In the meantime, a good start is to read Wade Allison’s Radiation and Reason (2009). The cover design makes one wonder whether the designer had a Pavlov reaction hearing the word ‘radiation’: it certainly reminds one of the fear-ridden cliché’s of the 1970s.) The actual message of the book is a long way from those cliche’s, namely that ionizing radiation is at least 1000 times less harmfull than previously supposed.
Wade Allison underlines that he has no financial involvement in any part of the nuclear related industry. He simply wants to inform people with what he calls a very positive message.
Hormesis – could low dose radiation actually be good for you?
Equally surprising to anyone brought up in the unwavering conviction that nuclear equals evil is Radiation Hormesis and the Linear-No-Threshold Assumption by
Charles L. Sanders. In it, the author explains how low-dose radiation can in fact decrease all-cause and all-cancer mortality and help to control metastatic cancer.
A growing number of scientists believe that low dose radiation is benificial for your health. This so called hormetic effect, or hormesis, is not unique to radiation. The effect has been studied for many toxins, and the common pattern is that at certain low dose levels of the toxin – or other condition like low temperatures – the exposure to it stimulates the immune system of the body, resulting in better resistance and health. According to this article in Discover Magazine, that gives a nice overview of research an resources on the subject, the scientists that think radiation is one of the many things in nature producing hormesis are still a minority, but as it is with science, the majority is not necessarily right (or wrong, for that matter…).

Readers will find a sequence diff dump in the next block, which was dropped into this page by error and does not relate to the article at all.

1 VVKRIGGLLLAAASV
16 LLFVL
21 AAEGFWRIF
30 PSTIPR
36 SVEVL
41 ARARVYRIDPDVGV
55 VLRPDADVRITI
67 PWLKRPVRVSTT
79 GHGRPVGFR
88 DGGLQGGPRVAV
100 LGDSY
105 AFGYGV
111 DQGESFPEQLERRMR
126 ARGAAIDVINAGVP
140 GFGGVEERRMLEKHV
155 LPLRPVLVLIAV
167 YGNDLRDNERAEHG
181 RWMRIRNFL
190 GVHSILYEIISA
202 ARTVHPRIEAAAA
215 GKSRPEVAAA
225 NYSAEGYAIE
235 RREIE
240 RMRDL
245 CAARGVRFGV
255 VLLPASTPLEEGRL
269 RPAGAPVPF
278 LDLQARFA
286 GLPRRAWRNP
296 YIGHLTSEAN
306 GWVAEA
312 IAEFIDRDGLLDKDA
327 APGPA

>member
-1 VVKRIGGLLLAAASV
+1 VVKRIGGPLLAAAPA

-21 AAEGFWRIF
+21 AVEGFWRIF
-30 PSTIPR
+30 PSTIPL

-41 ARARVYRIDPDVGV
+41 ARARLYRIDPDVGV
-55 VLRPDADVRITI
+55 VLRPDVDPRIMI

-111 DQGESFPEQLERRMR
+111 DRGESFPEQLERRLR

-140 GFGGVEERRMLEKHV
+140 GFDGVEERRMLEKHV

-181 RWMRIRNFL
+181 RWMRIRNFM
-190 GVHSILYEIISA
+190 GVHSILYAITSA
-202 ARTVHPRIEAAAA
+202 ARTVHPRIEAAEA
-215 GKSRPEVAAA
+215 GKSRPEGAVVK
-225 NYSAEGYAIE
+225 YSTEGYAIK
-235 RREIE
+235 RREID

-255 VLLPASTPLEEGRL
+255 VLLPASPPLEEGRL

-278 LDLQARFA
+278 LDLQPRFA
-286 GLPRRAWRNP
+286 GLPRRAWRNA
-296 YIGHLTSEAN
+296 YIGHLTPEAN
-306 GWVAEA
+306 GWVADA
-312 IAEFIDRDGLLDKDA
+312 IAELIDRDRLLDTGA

It is important to notice that Allison and Sanders are not alone in their claims. SARI, Scientists for Accurate Radiation Information, are bringing together evidence in this field and also share their knowledge with a broader audience. Their consistent message: our fear for low dose radiation has no scientific basis. This irrational, but systematically fed fear, has caused, among many other things, that nuclear energy is presently much more expensive than it needs to be.
This article in the New York Times describes how a small group of scientists met in Tokyo to evaluate the deadly aftermath of Fukushima, four years after the event. It states that “No one has been killed or sickened by the radiation — a point confirmed last month by the International Atomic Energy Agency. Even among Fukushima workers, the number of additional cancer cases in coming years is expected to be so low as to be undetectable, a blip impossible to discern against the statistical background noise.”